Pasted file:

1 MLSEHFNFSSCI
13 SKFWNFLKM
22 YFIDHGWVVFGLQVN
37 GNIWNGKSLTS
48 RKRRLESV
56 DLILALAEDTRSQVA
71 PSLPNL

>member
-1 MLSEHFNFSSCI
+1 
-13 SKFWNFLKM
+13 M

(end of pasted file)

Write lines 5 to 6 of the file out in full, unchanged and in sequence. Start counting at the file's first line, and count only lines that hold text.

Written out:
48 RKRRLESV
56 DLILALAEDTRSQVA